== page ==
Debating Viruses: Dead or Alive?


Photo found on WikimediaComons Here is a diagram portraying the structure of a virus

Virus, a word stemming from the Latin word for “poison,” is essentially a piece of genetic material that attacks your body’s healthy cells. All viruses are unique, which makes them difficult to cure. Some have RNA genomes and others have DNA genomes. Some are single-stranded while others are double-stranded. However, one common factor that surrounds all viruses is the question of: are they living? For centuries, scientists and philosophers have debated this question, but an answer has never been unveiled. 

According to, “viruses are the most common biological entities on Earth…if they were lined side-by-side, they would stretch from one side of the galaxy to the other.”

 As stated before, a virus is a piece of genetic material containing a few proteins. These proteins work to invade healthy cells in a hosts’ body and copy itself until an infection occurs. Many viruses, such as COVID-19, originated in other organisms besides humans. Unfortunately, they are able to mutate to become infectious to humans. 

SARS-CoV-2, more commonly known as COVID-19, originated in Wuhan, China in December 2019. According to the CDC, “coronaviruses are a large family of viruses that are common in people and many different species of animals, including camels, cattle, cats, and bats.” What’s unusual about this specific type of coronavirus is that it spread from animals to human beings. In this case, many believe the virus to be linked to a seafood market that was selling bats. Like many other types of viruses, COVID-19 spread by human contact, specifically through droplets released into the air, making it airborne and very contagious.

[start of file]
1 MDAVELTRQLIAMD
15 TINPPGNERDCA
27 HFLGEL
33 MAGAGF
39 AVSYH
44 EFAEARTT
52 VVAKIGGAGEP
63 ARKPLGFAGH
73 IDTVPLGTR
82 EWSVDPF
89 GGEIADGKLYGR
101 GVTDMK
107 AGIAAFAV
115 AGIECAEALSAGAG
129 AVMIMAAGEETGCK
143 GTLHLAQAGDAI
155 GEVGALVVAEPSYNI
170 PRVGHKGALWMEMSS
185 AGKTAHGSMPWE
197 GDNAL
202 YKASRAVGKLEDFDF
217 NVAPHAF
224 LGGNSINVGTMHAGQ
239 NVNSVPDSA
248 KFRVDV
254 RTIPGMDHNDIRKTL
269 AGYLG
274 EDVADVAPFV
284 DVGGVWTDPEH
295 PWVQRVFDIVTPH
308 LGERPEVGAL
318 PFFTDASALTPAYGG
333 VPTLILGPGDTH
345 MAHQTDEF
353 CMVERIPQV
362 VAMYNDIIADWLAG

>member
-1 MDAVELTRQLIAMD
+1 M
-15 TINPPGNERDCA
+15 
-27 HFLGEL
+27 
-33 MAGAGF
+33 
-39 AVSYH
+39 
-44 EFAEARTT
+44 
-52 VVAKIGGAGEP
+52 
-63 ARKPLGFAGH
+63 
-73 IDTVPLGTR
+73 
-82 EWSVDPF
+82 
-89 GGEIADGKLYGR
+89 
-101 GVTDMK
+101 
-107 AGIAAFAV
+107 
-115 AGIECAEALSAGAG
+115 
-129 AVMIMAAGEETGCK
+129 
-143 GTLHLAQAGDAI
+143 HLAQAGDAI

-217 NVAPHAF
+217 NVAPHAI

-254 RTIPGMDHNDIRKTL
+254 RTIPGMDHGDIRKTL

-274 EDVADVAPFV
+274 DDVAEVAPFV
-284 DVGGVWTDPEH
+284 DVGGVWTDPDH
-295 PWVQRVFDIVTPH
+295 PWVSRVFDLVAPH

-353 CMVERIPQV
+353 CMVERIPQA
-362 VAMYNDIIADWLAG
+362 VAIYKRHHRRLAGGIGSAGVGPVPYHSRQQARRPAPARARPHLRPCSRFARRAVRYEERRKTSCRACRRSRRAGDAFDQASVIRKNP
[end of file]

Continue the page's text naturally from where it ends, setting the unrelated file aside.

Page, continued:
The first virus was discovered in the 1900s and research continued to expand after the discovery of the microscope and then innovative biomedical technology. However, one question that has been engraved in many scientists’ minds is whether viruses are abiotic or biotic.

To be considered living, an organism needs to meet the following criteria. According to a Khan Academy article, living things need to maintain homeostasis, have different levels of organization, reproduce, grow, use energy, react to stimuli, and adapt to their environment. Viruses follow about three or four of these necessities, but they fail the others. 

The criteria that they pass include that they have organization and they can adapt to their environment. Viruses have a very structured organization since they are made of genes from nucleic acids and a capsid made of subunits called capsomeres. Each of these smaller products come together to form a virus. Viruses also are able to adapt to their environment through two adaptative phases: the lytic phase and the lysogenic phase. If the host cell does not supply enough energy to the virus to multiply, the virus will go into the lysogenic phase in order to mutate quickly. 

Some criteria that scientists are unsure about due to the lack of research and experimentation are that a virus is able to reproduce, use energy, and respond to stimuli. One that may be deemed as confusing is the ability to reproduce. The whole idea of a virus is that they replicate until the host is infected. However, replication is different from reproduction. Viral cells do not have the proper organelles to reproduce, so instead, they enter host cells and utilize cellular equipment to replicate their genetic information on their own. 

On the other hand, many consider viruses nonliving for the reason that they rely on the cells of a host to function and reproduce. Specifically, when viruses leave host cells, they do not have the ability to function. Viruses also fail the test of being alive because they are unable to maintain homeostasis and grow. 

As stated Gege Li in an article discussing the aliveness of viruses, “ultimately, science may never agree on whether viruses are alive or not. E. Rybicki described them as being “at the edge of life” – for now, this may be the closest we will get to an answer.”